Perhaps the hardest thing about starting a new exercise routine is actually following through with it. Once you have committed to starting this new workout regime, you are half way there. Running is great for both mental and physical health for a variety of reasons and in order to reap the benefits, it pays to be properly prepared.
Here are 5 things to keep in mind as a new runner:
1. Get the Proper Equipment
Since running can put added strain on your joints, the most important thing you can do it purchase appropriate footwear. If you are wearing the wrong kind of shoe for your foot you can end up causing more harm than good. Getting a great running shoe doesn’t mean that you have to choose the most expensive option. Many athletic store employees can help steer you towards the appropriate shoe. Some will even have you run on a treadmill to track your specific running pattern before recommending a shoe. It’s also important to take into account what surface you will most commonly be running on since certain shoes are more appropriate for running on city streets, tracks or dirt.
2. Remember to Hydrate and Eat Properly
When you begin exercising your body needs the proper nourishment to recover, build muscle and keep you healthy and strong. As a new runner you will begin to rely on complex carbohydrates as fuel. These whole grain and unrefined foods will give you the energy to power through your run without dealing with any sugar highs or lows. You can get these from veggies, whole breads and certain pastas. As far as hydration goes, now is as important of a time as any to make sure you are staying fully hydrated. When you are losing water in the form of sweat it is essential for you to replenish your water. Stick to the 8 cups (2 liters) of water a day but after you run, you may want to increase this amount.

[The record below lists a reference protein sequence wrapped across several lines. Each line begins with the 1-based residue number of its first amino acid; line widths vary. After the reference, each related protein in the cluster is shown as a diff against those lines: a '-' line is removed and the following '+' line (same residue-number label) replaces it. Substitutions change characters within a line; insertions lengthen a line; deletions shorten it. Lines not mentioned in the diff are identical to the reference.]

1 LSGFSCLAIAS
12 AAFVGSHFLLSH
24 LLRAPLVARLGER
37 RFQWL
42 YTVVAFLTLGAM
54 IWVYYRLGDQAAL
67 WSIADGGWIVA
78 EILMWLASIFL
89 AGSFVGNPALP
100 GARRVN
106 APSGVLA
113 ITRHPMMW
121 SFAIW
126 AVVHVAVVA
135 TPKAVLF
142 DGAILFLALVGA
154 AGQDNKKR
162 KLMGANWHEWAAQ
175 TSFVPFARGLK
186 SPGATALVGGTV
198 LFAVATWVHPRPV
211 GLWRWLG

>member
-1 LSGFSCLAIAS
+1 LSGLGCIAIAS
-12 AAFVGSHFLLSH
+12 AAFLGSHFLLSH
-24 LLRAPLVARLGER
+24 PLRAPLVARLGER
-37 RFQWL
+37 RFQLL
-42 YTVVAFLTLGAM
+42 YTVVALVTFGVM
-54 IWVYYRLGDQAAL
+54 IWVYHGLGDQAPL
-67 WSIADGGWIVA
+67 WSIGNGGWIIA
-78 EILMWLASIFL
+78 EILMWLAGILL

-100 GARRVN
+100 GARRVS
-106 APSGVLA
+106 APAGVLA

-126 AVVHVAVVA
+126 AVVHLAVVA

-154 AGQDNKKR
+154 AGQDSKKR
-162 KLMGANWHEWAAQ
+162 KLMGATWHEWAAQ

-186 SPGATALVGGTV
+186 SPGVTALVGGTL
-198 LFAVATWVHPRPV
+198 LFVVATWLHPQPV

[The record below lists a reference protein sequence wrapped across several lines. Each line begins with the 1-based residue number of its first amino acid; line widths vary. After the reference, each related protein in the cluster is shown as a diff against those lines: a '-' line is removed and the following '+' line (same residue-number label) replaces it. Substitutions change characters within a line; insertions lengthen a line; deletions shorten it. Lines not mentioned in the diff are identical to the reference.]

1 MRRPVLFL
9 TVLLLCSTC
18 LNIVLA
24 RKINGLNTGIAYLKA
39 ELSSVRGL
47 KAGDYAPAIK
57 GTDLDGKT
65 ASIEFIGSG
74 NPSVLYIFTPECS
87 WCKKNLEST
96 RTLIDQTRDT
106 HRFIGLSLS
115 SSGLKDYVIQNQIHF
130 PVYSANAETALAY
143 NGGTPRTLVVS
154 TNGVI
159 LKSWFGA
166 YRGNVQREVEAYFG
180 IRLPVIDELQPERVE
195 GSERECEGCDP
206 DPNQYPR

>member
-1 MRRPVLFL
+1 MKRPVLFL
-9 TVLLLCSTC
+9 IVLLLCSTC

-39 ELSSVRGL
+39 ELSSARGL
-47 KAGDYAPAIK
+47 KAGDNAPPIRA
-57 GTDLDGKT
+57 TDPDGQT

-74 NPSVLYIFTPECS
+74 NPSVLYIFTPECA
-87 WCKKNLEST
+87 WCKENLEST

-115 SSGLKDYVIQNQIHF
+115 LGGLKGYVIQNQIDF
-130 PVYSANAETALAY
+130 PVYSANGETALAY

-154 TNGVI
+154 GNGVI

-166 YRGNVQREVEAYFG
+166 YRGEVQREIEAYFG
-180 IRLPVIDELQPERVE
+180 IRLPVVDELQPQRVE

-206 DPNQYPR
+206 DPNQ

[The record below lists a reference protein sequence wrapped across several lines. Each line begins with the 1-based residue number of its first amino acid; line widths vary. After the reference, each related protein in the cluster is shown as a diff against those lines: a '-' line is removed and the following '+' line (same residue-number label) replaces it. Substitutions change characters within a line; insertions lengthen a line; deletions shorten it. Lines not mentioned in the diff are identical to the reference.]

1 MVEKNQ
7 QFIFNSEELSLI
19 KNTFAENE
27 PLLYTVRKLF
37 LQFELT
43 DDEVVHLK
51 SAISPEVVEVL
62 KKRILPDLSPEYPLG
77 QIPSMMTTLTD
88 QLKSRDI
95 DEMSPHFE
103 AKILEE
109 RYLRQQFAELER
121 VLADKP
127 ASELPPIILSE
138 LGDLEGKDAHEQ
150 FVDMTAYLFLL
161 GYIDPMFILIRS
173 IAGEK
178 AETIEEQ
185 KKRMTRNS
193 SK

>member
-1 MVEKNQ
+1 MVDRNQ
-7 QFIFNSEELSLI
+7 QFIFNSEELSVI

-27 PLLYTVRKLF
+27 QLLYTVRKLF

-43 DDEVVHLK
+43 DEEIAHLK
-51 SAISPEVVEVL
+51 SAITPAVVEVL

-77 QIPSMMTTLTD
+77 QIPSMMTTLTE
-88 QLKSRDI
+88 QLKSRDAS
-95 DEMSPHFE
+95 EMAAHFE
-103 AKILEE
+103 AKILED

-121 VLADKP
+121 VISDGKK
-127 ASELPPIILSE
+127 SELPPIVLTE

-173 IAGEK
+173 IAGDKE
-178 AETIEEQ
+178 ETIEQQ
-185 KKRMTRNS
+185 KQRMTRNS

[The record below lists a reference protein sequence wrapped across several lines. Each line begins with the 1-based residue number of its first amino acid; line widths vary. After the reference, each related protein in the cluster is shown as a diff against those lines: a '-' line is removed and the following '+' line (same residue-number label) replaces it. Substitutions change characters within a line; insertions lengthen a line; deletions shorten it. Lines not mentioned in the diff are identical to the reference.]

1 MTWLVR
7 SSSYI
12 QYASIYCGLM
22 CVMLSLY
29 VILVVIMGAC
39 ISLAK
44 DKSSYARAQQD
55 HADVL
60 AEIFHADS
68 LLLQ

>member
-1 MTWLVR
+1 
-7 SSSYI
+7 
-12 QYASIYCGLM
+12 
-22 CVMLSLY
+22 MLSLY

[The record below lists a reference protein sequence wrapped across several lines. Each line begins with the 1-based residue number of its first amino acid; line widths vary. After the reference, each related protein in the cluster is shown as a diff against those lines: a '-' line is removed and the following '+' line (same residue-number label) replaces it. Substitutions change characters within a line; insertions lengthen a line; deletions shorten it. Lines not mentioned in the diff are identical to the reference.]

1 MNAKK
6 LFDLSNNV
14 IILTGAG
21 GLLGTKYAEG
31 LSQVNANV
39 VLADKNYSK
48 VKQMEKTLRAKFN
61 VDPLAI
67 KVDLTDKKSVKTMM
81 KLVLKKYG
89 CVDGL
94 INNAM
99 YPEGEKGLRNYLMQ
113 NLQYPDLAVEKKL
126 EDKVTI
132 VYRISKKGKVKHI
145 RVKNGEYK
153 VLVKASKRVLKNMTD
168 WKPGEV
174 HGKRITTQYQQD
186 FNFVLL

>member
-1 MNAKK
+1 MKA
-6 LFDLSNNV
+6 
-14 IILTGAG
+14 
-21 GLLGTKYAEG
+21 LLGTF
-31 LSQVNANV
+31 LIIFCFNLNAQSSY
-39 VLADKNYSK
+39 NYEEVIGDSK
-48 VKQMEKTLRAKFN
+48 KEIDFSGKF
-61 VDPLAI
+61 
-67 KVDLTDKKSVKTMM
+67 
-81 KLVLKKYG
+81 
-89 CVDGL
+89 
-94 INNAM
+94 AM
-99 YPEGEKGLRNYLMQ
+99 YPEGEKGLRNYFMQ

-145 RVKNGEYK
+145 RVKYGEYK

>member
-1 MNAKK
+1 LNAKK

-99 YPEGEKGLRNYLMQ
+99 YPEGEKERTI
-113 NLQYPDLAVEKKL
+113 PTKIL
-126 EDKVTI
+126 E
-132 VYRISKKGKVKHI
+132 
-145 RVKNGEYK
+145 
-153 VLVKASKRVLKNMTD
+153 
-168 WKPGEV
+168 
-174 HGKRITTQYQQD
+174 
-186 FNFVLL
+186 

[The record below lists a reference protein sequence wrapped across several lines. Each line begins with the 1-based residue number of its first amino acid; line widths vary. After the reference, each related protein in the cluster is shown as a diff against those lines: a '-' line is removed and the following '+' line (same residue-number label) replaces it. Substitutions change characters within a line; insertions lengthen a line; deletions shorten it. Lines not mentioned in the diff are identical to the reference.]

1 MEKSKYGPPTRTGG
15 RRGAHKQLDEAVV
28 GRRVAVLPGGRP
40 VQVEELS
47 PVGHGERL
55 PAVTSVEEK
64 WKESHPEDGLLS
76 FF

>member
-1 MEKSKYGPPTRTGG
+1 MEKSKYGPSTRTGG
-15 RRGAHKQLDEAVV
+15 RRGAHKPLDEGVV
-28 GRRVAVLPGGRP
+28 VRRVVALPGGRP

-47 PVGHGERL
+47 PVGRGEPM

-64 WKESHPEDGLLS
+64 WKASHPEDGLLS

3. Pace Yourself
No matter how motivated you are, you can’t simply expect your body to jump into your running schedule without a little protesting. Deciding to start running and then headed out for 5 miles on your first trip will not only lead to discouragement, but massive soreness and discomfort later on. You need to start off slowly and work up to longer distances. Make sure you are listening to your body. Typically in the beginning you should be running no more than 3 times a week since your body will need a rest. As the weeks roll on you will begin to notice clues from your body that it is time to increase the distance. Once this happens, increase your mileage slowly and you will see great results and avoid muscle strain and other injuries.
4. Allow for Recovery and Rest Time
Though you don’t want to lose your momentum in the beginning, taking a well deserved rest when your muscles are overly sore is necessary. Of course, there will be some normal aches and pains, but many of your muscles may have not had this type of exercise in years and they will need time to heal. Don’t push it. Overworking muscles will only keep you from running in the future.
5. Don’t Forget the Importance of Stretching
Along these same lines, muscles will not experience the same amount of strain if your properly stretch before and after running. There are always conflicting reports about which types of stretches are best, but the main key is just to get the blood flowing through the muscles prior to running. After cooling out and catching your breath, once again return to these stretches to prevent muscle tightness and injury.
Running can be extremely beneficial and rewarding, just be sure to listen to your body and care for yourself each step of the way.